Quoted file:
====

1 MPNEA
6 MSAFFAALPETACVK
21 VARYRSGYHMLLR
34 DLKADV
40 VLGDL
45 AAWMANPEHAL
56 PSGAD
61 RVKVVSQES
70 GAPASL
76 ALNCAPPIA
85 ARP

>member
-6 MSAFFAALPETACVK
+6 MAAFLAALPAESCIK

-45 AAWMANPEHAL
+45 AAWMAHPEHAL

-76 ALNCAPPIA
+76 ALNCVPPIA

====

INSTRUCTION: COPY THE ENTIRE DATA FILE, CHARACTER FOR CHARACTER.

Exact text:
1 MPNEA
6 MSAFFAALPETACVK
21 VARYRSGYHMLLR
34 DLKADV
40 VLGDL
45 AAWMANPEHAL
56 PSGAD
61 RVKVVSQES
70 GAPASL
76 ALNCAPPIA
85 ARP

>member
-6 MSAFFAALPETACVK
+6 MAAFLAALPAESCIK

-45 AAWMANPEHAL
+45 AAWMAHPEHAL

-76 ALNCAPPIA
+76 ALNCVPPIA